- Slay the Dragon website
- The People– Group in Michigan that is featured in the film
- Post-film discussion from our October 27, 2020 screening, with Suresh Venkatasubramanian, professor at the School of Computing at the University of Utah
Missed the film? Slay the Dragon is now available to stream:
Gerrymander (/ˈjerēˌmandər/ /ˈdʒɛriˌmændər/) to manipulate the boundaries of an electoral constituency so as to favor one party or class.
Ten years ago, a secretive high-tech gerrymandering initiative was launched with only one mission in mind: undermine American democracy. Directed by Barak Goodman (Woodstock, Oklahoma City) and Chris Durrance (Gerald R.Ford: A Test of Character), Slay the Dragon follows the real-life stories of everyday people fighting on the front lines to make sure their vote matters. As the 2020 Census approaches, American democracy is once again defending itself against those who might aim to manipulate district boundaries in an effort to sway elections. Now more than ever before, activists are taking a stand, making their voices heard, and giving power back to the American people.
“Slay the Dragon is the most important political film of the year, and it may prove to be one of the key political films of the decade. It’s a documentary about gerrymandering, and offhand it would be hard to think of a subject less sexy — or a phrase less inviting to audiences than “a documentary about gerrymandering.” But that issue, more than any other, is the subject from which American democracy now hangs. By a thread.” — Variety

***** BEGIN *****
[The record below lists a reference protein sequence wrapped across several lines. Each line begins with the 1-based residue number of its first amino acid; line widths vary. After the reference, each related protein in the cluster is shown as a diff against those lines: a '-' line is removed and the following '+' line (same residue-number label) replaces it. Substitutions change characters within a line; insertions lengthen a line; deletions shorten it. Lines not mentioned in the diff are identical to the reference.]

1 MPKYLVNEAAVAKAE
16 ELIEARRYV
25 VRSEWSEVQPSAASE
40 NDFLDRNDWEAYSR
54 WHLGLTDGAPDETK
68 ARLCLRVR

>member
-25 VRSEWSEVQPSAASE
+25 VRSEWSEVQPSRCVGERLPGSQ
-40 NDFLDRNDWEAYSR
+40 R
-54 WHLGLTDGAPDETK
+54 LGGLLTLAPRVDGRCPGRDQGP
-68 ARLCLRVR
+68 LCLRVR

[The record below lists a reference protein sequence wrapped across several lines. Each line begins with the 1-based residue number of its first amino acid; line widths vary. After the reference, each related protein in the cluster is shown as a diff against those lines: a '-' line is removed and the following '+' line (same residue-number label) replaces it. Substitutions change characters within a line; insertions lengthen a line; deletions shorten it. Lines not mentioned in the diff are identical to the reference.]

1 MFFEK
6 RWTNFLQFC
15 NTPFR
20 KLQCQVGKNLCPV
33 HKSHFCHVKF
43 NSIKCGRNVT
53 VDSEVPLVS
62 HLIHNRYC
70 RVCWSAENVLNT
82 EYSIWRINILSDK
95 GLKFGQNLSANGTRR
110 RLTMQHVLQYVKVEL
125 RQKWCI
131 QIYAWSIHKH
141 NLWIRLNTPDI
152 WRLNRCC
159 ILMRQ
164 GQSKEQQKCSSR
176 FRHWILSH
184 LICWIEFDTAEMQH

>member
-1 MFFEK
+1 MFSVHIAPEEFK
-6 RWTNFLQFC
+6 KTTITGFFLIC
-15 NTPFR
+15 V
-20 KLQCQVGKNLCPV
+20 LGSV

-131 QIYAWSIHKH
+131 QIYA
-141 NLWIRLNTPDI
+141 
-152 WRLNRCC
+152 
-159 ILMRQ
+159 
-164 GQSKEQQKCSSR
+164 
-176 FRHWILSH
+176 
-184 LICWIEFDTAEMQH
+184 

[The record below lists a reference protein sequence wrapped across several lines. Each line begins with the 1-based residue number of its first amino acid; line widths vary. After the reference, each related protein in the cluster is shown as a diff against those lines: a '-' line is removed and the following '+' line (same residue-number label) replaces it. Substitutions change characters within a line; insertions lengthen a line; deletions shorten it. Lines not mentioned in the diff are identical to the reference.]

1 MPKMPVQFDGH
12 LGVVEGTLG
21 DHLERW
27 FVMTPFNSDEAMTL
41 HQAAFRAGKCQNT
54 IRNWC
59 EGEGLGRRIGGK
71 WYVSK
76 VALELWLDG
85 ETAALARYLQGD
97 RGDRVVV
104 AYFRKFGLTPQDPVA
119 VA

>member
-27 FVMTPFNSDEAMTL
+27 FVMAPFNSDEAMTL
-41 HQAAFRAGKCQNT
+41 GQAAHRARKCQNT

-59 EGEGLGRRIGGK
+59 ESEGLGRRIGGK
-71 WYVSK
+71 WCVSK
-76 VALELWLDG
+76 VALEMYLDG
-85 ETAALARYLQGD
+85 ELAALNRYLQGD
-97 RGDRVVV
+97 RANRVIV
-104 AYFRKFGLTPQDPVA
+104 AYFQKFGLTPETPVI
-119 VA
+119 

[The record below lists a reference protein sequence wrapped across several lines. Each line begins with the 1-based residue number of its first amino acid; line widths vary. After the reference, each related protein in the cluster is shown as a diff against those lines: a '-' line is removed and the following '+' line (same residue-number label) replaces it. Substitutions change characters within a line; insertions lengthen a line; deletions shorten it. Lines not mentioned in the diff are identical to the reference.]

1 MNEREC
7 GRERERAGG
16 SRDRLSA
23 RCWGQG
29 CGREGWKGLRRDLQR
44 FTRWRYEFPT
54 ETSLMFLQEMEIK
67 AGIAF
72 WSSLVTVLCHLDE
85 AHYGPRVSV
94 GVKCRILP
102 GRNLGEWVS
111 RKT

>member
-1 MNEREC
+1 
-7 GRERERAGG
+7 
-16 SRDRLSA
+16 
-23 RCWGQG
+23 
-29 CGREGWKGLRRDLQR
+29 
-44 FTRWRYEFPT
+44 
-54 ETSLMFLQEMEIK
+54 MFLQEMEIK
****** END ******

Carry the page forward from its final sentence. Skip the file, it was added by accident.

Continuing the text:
About the Film-Discussion
Suresh Venkatasubramanian, professor at the School of Computing at the University of Utah, will talk about “tech advances and anti-democratic processes” as they relate to gerrymandering and voting. As a scholar of data science, Dr. Venkatasubramanian is specifically interested in the “social ramifications of automated decision making” and also sits on the board of ACLU Utah. His presentation, in concert with Slay the Dragon, will open your eyes as to where we might be 10 years into the future if we don’t remain vigilant to assaults on our right to vote.
Why you should watch it:
Voting, like all of our institutions, is shaped by those in power and changes constantly. At a time when district lines become battle lines and poll lines become acts of endurance, a thoughtful look at where we are and where we’re going feels necessary. Read more…
– Ethan Morris, member of Utah Film Center’s development team
How To Watch
Click the Live Stream link button at the top of the page to be taken to the film screening. This live stream screening is hosted on Eventive.org which offers apps for Apple TV and Roku, additionally, you can watch on your computer, phone, or tablet and can “cast” to your TV using a Chromecast, FireTV, Roku, and Apple TV. Wondering how to connect your computer or mobile device to your TV? Check out our overview of wired and wireless options.